Entities Deal With More Data Outside HIPAA; ‘We Are Seeing Tensions’

Health Care Compliance Association (HCCA)

Health Care Compliance Association (HCCA)

Report on Medicare Compliance 30, no. 14 (April 12, 2021)

When employees are required to show their employers proof of a positive COVID-19 test before they get sick leave or a vaccination before returning to work, the implications are profound—but they don’t enter the realm of the HIPAA privacy rule.

“It has nothing to do with HIPAA,” said attorney Kirk Nahra, with WilmerHale, at The Virtual Thirtieth National HIPAA Summit[1] March 23. “HIPAA is not an overall health information privacy law. There have always been gaps in what was covered by HIPAA,” which have become more apparent with the advent of mobile apps, wearables and patient support sites.

The success of the health care system depends on data and protecting its privacy, but organizations are running into complicated situations that weren’t anticipated by the 2003 HIPAA privacy and security regulations. Although hospitals, insurers and clearinghouses are “reasonably comfortable with HIPAA rules,” he said, “we are seeing tensions.” One of the tensions involves patient access to their own data. For example, when patients receive information about their medical records and it moves from the provider through a mobile app, it’s not regulated by HIPAA. “We have this tension in making it easier for patients to access,” which may dilute the security, and “so far the decision has primarily favored access over security, but we are trying to make sure it’s not a zero-sum game.”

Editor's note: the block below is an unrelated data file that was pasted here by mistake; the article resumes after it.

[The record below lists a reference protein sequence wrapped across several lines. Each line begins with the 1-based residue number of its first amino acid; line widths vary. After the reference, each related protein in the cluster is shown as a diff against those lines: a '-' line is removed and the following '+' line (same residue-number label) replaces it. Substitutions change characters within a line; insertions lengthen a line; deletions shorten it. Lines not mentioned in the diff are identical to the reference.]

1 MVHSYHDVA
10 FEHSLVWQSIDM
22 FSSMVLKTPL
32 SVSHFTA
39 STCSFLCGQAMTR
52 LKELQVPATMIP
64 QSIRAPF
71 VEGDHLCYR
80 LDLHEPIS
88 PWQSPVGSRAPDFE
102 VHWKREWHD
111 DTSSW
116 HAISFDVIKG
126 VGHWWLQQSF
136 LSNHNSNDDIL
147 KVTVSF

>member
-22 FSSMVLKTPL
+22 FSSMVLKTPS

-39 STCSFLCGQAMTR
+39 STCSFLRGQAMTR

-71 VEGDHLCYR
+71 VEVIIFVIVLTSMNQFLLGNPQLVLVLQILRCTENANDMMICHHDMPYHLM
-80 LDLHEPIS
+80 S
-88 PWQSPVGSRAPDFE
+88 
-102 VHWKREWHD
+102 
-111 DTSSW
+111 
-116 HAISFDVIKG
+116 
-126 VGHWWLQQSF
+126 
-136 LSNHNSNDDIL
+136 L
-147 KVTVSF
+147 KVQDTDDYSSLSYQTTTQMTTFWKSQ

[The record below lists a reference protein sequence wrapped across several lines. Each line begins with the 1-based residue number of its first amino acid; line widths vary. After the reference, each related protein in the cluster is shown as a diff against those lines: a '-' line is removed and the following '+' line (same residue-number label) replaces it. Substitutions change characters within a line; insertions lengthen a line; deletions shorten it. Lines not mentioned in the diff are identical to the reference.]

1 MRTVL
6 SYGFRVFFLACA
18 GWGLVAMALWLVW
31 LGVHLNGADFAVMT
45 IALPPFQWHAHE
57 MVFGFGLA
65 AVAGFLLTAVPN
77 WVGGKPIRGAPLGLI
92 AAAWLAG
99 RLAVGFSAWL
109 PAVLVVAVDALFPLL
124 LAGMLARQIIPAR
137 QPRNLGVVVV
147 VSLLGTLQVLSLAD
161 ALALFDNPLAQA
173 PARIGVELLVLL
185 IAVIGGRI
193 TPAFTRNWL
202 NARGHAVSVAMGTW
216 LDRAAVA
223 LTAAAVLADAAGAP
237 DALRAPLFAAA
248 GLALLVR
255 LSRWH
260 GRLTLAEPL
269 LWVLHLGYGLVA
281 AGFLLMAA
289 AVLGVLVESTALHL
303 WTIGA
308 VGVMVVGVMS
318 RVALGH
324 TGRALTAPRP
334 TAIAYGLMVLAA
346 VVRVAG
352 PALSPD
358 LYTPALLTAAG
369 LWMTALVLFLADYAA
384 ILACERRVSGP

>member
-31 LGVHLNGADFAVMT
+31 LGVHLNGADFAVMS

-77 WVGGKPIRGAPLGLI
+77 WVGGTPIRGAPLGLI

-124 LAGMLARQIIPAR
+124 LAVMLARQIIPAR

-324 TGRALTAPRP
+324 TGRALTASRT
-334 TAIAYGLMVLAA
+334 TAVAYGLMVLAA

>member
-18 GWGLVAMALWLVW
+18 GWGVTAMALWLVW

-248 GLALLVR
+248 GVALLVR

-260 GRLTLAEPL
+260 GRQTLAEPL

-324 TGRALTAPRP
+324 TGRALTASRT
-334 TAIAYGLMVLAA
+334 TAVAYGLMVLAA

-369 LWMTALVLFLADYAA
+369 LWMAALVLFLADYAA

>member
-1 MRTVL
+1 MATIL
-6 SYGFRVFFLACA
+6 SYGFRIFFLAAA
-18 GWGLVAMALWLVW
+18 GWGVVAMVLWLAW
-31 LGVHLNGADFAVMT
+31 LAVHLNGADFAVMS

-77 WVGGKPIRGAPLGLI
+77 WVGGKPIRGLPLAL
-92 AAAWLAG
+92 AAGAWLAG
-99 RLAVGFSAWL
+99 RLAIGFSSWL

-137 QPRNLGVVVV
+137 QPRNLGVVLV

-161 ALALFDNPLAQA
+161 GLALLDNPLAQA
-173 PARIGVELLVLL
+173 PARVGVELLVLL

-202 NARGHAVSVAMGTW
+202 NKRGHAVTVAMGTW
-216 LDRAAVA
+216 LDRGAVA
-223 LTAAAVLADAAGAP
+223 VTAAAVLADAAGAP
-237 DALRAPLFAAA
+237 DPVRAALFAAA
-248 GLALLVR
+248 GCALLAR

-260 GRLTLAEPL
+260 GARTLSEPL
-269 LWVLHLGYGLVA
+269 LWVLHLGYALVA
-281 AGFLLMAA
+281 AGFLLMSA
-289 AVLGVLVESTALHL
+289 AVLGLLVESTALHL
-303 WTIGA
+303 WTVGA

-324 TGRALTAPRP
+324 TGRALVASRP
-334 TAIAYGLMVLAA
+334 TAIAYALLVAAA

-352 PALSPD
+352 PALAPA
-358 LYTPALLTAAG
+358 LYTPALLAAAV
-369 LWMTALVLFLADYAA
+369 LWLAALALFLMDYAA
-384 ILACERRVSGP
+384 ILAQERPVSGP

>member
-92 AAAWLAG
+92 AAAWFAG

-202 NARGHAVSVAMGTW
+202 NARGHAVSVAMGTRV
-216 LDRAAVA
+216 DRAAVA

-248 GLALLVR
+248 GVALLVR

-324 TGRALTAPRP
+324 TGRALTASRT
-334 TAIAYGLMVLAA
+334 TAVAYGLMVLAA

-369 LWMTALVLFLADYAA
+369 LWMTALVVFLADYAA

A huge quantity of identifiable health information is generated every day that isn’t regulated by HIPAA, he said. “It doesn’t mean the obligations are zero,” but they’re different. For example, the Apple Watch collects a broad range of information from patients, which is not subject to HIPAA, Nahra said. “Apple is not working for the hospital. It’s not a covered entity or business associate and generally not subject to HIPAA,” he said. But Apple also partners with insurers on an app that rewards enrollees for healthy behaviors (e.g., exercise). The app nudges enrollees who sign up to get their flu shot and take their medicine, he said. “That’s an example of how alternate privacy rules matter.” Aetna is probably in a position to handle the privacy requirements, but if a startup company develops the watch, there will have to be a way to address the gaps in privacy oversight.

One possibility is a broad, national privacy law, which may or may not have a HIPAA carve-out, Nahra said. “We are having a more active debate on national privacy legislation than we have in 20 years,” although there won’t be a law this year. There’s more than a 50% chance of a national privacy law during the Biden administration, however, which is “more interested in a privacy law than the last administration,” Nahra said. There are also comprehensive state privacy laws: the Virginia Consumer Data Protection Act, which was signed into law March 2, and the California Consumer Privacy Act. “So far, they apply to data that isn’t protected by any other specific law,” including HIPAA, Nahra explained.